Bishop Alan Wilson said...

David, thanks for your comment. The bit I strongly agree that there can be no quantum leap difference between the fallen-ness of anyone and anyone else because of their sexual orientation or for any other reason. But God's standards are relational and part of the greater commandment to love, not checklists of particular sexual practises. Love is love, and bears the fruit of love, whatever the sexual orientation of people concerned. Similarly lust is lust, blindness is blindness, unfaithfulness is unfaithfulness. But the sexual orientation makes no necessary difference at all to these standards of judgment of a relationship.

I don't think I have a conviction that these are God's ways, or not God's ways. As the whole concept of homosexuality as a sexual orientation only began to be defined in the way it's used today about a hundred years ago it comes as no surprise that there are principles to apply, but there's almost nothing about it specifically in the Bible, in fact, any more than there's anything direct about Fascism, Keynsian Economics or Imperialism, all concepts first defined around the same time.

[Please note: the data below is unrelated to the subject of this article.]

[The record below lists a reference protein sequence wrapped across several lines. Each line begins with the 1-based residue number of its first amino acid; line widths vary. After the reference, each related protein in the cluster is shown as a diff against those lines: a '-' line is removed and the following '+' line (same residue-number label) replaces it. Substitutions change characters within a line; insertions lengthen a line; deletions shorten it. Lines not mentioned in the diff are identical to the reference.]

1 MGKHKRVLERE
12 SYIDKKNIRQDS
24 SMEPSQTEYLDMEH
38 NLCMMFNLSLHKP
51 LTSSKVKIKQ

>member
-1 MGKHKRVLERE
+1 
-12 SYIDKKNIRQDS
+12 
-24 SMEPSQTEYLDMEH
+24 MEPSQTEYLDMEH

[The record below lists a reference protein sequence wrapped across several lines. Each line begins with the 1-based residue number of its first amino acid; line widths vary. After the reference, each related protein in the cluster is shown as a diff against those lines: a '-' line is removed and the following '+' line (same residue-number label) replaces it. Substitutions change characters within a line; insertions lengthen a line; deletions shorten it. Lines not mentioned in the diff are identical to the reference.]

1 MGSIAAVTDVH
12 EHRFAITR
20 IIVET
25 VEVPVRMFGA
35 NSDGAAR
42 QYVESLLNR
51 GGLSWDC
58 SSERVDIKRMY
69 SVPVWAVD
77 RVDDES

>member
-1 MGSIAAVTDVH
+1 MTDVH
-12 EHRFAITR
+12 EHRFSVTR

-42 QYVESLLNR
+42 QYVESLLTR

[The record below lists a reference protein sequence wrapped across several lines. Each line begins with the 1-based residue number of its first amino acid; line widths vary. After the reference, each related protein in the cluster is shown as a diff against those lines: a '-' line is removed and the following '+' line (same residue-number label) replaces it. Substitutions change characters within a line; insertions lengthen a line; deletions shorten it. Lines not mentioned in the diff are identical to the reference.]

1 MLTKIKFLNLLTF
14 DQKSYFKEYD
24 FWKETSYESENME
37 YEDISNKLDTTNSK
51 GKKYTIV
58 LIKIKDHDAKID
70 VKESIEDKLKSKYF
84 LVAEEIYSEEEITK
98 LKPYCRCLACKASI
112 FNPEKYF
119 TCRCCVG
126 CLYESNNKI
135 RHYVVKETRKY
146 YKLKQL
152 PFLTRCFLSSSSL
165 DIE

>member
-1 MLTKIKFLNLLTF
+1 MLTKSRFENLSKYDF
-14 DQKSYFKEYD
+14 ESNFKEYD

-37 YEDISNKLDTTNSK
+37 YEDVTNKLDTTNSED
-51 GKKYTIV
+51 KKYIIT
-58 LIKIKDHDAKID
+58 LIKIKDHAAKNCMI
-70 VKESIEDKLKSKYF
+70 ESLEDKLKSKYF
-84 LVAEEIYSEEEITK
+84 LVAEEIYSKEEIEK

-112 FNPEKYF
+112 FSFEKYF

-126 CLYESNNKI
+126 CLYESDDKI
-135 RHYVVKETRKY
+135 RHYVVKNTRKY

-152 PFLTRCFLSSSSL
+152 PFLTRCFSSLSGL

What I think we all have to remember when we all start trying to find principles about this is that these surely include the sermon on the mount, the golden rule, and the great commandment. Some Christians with obsessions about the gay issue may be squeaky clean in bed, but their failure to judge not that they be not judged, love their neighbour as themselves, makes them seem like Pharisees, laying on gay people burdens they would never bear as heterosexual people.

Savi, thanks for making this point more positively and clearly than I just have!

David Wilson said...


You seem to imply that these positive attributes of the friendship are fruits of the Spirit and therefore presumably the Spirit is blessing the relationship. But Jesus said even the Pagan loves his friend. They are equally evident in a friendship that involves no physical intimacy. But one would also expect them from one involving a physical relationship that involved friendship - even a short friendship, unless such intimacy destroyed the friendship.

These fruits could also be present in a heterosexual relationship not approved of by the Holy Spirit.

For me the real sign the Spirit is working is where the man can love those who hate him, because the natural man cant do that.

As for the burden, my own experience is that I do not wake a hollow shell - as some gay Christians expect - but with a sense of His presence and His love for me - I have been provided with many opportunities to be in relationship with the Lord and other people. The relational aspect of man evidently doesnt require a physical partner. Jesus love has always been enough.